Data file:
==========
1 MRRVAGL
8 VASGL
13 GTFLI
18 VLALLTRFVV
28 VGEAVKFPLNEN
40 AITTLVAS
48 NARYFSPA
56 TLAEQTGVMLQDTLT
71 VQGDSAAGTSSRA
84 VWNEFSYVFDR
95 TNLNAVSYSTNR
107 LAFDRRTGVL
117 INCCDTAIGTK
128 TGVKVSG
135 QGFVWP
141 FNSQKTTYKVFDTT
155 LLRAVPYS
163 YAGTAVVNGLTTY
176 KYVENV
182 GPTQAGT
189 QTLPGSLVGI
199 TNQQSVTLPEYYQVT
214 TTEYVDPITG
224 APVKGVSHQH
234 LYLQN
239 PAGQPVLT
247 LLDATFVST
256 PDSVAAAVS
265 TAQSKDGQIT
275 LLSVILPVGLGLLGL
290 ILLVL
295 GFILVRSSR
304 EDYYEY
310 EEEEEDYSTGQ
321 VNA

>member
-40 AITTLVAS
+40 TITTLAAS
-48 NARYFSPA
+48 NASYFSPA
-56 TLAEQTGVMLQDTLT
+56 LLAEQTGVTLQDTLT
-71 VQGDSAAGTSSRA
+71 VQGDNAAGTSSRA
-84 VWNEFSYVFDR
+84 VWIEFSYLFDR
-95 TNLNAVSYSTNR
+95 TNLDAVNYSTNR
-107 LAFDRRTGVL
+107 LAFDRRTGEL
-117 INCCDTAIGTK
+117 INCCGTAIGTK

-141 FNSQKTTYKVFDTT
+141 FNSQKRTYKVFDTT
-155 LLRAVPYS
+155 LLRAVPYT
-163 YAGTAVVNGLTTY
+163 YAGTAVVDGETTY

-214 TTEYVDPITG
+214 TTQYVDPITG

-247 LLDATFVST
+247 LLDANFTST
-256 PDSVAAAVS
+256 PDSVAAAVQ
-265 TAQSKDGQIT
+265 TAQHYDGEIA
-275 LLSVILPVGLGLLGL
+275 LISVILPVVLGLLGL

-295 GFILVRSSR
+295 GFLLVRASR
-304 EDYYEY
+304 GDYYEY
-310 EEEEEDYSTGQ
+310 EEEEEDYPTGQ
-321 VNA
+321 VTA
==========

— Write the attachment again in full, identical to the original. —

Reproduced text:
1 MRRVAGL
8 VASGL
13 GTFLI
18 VLALLTRFVV
28 VGEAVKFPLNEN
40 AITTLVAS
48 NARYFSPA
56 TLAEQTGVMLQDTLT
71 VQGDSAAGTSSRA
84 VWNEFSYVFDR
95 TNLNAVSYSTNR
107 LAFDRRTGVL
117 INCCDTAIGTK
128 TGVKVSG
135 QGFVWP
141 FNSQKTTYKVFDTT
155 LLRAVPYS
163 YAGTAVVNGLTTY
176 KYVENV
182 GPTQAGT
189 QTLPGSLVGI
199 TNQQSVTLPEYYQVT
214 TTEYVDPITG
224 APVKGVSHQH
234 LYLQN
239 PAGQPVLT
247 LLDATFVST
256 PDSVAAAVS
265 TAQSKDGQIT
275 LLSVILPVGLGLLGL
290 ILLVL
295 GFILVRSSR
304 EDYYEY
310 EEEEEDYSTGQ
321 VNA

>member
-40 AITTLVAS
+40 TITTLAAS
-48 NARYFSPA
+48 NASYFSPA
-56 TLAEQTGVMLQDTLT
+56 LLAEQTGVTLQDTLT
-71 VQGDSAAGTSSRA
+71 VQGDNAAGTSSRA
-84 VWNEFSYVFDR
+84 VWIEFSYLFDR
-95 TNLNAVSYSTNR
+95 TNLDAVNYSTNR
-107 LAFDRRTGVL
+107 LAFDRRTGEL
-117 INCCDTAIGTK
+117 INCCGTAIGTK

-141 FNSQKTTYKVFDTT
+141 FNSQKRTYKVFDTT
-155 LLRAVPYS
+155 LLRAVPYT
-163 YAGTAVVNGLTTY
+163 YAGTAVVDGETTY

-214 TTEYVDPITG
+214 TTQYVDPITG

-247 LLDATFVST
+247 LLDANFTST
-256 PDSVAAAVS
+256 PDSVAAAVQ
-265 TAQSKDGQIT
+265 TAQHYDGEIA
-275 LLSVILPVGLGLLGL
+275 LISVILPVVLGLLGL

-295 GFILVRSSR
+295 GFLLVRASR
-304 EDYYEY
+304 GDYYEY
-310 EEEEEDYSTGQ
+310 EEEEEDYPTGQ
-321 VNA
+321 VTA